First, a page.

www.MarketingAdvisoryCouncil.com
SEVEN GUARANTEED-TO-WORK 
MARKETING STRATEGIES















1. Be reliable. This is one of the most important competitive advantages you have.

2. Say “Thank You” three times – once over the phone, once in writing, and once in person.

3. Maintain high standards of integrity and excellence. Even people who dont hire you will recommend you.

4. Be a problem solver. This is more important than having a good product or service.

5. Sell value and you'll make more money. Don't charge your customers for every breath you take on their behalf.

6. Don't be cheap. Prospects will respond more readily if you present a polished image.

7. Take a long-term view of your promotional activities. Patience will produce consistent results and steady growth.

One final thought: Spend less time pursuing dollars and more time pursuing relationships. Business success is about relationships, and relationships take time.
Article Marketing, Business Marketing, Direct Marketing, 
Email Marketing, E-Marketing,  General Marketing
Economic Development Council @ www.EconomicDevelopmentCouncil.com
MARKETING TIPS TO REMEMBER

Here are a few marketing tips to keep in mind when you're considering launching a new campaign.

  Most businesses will get 80% of their sales from 20% of their customers. Know exactly who those 20% are and aim your advertising to that segment.

  Research is a vital part of your marketing plan. Your effort should produce answers to who your prospects are, and where, why, when, and how they are converted into active buyers.

  As your business grows, prepare a strategic marketing plan looking at how your product or service will meet the long-term needs of your customers.

  Dramatically increase your odds for a direct mail response by including a self-addressed, stamped or postage paid envelope.
MARKETING TIPS TO REMEMBER - PART 2

To successfully market a product or service, you must first position your company in relation to the competition. Know how you want your company, product or service to be perceived by customers. 

Image is important in the mind of the consumer. Decide whether you want to be known for low bargain prices, unlimited selection, top of the line customer service, or the highest quality of merchandise. Then position your business and marketing strategy accordingly.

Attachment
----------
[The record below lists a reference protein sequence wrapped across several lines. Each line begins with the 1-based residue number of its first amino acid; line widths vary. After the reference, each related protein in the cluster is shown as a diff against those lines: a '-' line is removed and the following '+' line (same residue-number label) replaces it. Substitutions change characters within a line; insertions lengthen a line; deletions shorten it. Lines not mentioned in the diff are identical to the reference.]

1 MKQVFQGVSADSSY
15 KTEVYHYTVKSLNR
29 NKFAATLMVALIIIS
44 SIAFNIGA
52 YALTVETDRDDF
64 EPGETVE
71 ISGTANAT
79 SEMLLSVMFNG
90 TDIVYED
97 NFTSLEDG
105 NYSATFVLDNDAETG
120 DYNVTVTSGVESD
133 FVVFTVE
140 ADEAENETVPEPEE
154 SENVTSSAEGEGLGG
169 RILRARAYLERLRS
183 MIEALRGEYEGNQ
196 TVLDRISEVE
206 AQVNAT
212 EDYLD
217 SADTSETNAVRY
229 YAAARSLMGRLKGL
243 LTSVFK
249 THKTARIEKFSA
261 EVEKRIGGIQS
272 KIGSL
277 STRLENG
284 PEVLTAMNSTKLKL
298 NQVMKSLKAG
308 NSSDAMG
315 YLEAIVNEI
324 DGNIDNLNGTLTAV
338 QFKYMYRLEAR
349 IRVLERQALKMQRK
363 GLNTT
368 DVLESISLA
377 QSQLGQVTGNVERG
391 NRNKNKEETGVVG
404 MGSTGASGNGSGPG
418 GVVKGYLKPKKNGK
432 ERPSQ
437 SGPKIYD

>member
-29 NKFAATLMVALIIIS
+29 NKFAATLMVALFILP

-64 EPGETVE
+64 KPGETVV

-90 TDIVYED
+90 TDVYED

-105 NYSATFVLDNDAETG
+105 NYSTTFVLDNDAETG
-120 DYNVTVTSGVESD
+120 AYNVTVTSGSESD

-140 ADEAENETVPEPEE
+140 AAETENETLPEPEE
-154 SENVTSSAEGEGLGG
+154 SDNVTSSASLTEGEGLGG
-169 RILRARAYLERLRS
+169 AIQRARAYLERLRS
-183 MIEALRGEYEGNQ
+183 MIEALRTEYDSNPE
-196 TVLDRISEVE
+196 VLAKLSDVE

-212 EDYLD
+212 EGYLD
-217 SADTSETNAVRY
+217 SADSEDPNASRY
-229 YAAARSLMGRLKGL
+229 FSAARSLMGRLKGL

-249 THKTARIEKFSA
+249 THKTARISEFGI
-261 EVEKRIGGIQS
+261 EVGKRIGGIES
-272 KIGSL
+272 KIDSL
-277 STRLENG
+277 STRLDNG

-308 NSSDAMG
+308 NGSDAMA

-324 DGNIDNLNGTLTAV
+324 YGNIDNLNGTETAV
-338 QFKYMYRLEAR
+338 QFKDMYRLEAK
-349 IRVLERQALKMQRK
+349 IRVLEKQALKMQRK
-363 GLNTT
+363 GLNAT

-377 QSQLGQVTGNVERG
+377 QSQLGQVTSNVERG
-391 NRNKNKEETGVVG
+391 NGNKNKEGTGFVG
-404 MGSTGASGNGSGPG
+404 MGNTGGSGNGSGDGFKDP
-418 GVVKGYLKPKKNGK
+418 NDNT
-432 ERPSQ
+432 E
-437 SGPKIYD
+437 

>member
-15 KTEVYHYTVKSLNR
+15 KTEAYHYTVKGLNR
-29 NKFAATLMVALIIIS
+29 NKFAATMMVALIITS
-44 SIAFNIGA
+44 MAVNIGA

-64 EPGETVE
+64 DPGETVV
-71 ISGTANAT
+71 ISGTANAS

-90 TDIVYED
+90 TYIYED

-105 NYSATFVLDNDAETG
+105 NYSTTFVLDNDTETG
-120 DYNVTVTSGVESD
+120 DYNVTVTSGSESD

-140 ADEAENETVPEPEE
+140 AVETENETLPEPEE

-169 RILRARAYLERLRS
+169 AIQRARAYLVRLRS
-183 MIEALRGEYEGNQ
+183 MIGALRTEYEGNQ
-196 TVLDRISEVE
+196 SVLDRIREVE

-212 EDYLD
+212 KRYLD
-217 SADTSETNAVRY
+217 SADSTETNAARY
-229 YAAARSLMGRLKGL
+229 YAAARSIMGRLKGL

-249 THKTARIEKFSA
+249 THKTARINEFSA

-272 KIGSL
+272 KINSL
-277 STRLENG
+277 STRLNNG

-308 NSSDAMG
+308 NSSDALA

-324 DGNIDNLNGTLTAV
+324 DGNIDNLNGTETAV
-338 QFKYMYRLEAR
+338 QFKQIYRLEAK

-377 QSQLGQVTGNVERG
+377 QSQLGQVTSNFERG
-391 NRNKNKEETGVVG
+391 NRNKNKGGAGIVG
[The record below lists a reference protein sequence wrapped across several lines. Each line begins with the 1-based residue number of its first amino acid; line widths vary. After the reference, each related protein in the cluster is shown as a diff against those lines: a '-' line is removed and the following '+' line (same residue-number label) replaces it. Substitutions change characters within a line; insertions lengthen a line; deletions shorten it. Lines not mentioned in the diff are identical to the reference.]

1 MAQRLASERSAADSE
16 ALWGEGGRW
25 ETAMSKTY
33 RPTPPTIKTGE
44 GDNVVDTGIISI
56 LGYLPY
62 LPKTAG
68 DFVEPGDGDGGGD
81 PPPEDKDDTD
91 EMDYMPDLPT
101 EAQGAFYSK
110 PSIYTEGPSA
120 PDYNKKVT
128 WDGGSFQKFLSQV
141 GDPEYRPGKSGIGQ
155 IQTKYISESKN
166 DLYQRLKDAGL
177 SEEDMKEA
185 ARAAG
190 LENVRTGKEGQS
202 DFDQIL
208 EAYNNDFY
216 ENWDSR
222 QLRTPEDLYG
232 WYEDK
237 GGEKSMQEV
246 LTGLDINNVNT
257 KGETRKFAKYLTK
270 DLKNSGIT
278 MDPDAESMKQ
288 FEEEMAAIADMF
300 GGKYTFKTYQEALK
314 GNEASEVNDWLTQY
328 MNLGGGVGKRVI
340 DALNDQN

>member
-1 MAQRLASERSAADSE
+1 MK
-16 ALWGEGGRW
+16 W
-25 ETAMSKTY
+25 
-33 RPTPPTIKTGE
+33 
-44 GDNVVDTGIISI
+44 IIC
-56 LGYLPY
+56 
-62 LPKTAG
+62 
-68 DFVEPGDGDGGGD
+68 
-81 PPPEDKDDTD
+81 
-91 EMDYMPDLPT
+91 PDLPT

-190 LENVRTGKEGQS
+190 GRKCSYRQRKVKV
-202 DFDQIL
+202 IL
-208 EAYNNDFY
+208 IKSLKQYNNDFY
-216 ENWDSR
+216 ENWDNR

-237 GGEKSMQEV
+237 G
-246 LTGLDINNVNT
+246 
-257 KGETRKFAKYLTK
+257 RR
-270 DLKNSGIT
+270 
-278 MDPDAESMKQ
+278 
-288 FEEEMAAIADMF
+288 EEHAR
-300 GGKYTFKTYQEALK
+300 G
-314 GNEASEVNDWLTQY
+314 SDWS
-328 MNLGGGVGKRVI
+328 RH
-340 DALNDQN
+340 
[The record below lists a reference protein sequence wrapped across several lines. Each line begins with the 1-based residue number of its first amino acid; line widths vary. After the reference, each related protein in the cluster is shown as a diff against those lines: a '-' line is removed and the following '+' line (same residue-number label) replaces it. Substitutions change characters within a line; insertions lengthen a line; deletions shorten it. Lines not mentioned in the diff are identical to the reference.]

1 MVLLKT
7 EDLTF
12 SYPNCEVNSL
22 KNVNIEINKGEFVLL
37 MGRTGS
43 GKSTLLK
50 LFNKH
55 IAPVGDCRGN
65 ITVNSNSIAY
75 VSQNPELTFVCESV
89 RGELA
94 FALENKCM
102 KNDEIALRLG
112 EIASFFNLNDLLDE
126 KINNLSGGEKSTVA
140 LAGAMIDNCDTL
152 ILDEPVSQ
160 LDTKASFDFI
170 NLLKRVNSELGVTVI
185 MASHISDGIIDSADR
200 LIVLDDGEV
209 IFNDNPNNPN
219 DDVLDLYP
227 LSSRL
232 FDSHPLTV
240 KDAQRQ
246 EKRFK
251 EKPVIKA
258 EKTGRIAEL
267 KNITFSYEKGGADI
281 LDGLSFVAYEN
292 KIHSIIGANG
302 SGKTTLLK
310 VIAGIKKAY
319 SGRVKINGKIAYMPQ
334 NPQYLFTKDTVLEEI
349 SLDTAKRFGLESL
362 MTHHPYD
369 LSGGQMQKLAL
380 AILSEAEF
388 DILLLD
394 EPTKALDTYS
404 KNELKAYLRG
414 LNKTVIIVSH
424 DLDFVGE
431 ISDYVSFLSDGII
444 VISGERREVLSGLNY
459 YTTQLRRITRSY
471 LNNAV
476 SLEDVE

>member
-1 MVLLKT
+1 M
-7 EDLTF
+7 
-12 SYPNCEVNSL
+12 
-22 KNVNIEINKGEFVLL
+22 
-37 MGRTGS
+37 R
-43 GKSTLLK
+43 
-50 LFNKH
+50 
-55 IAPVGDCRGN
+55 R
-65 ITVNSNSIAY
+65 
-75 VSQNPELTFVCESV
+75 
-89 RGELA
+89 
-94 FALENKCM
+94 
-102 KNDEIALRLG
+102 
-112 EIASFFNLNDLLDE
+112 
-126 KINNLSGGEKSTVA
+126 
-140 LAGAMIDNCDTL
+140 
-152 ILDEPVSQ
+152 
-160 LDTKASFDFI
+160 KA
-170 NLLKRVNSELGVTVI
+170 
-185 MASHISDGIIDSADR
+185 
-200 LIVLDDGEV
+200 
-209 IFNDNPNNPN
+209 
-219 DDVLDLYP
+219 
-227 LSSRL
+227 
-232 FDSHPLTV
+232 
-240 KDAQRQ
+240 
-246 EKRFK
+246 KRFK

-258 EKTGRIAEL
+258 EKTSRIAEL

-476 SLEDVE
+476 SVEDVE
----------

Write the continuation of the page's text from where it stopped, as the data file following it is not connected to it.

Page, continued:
Don't try to be everything to everybody, pinpoint your customer and target his or her needs. As your business grows, prepare a strategic marketing plan looking at how your product and service will meet the long-term needs of your customers. 

Focus on specific marketing objectives, how to achieve them and a path of appropriate actions to take.
General Marketing...
ARTICLE MARKETING, BUSINESS MARKETING, DIRECT MARKETING, 
EMAIL MARKETING, E-MARKETING & GENERAL MARKETING
15 EMAIL MARKETING TIPS 
FOR SMALL BUSINESSES  

Email marketing is a great way to reach your customers where they are without spending a lot of money. But it’s a big responsibility, too—people don’t give their email addresses to just anyone. Thinking about starting a company newsletter? Here are some tips to keep in mind.

Make it easy to subscribe. Post a signup form on your homepage, blog, Facebook page, and wherever else your customers and fans are already active. You might want to collect names and birthdays (for a special offer or gift) or invite readers to join groups, but don’t go crazy with the required fields. A too-long subscribe form might scare people off.

Tell subscribers what to expect. Whether you plan to send company updates, letters from the president, e-commerce sales, daily deals, or weekly tips, it’s important to tell your readers what to expect and how often to expect it. Give them as much information as possible on your signup form, so they can decide whether they want to be on the list or not.

Send a welcome email. It’s always smart to remind people why they’re on your list and reassure them that good things are in store. You might even send new subscribers a special offer or exclusive content, as your way of thanking them for their loyalty.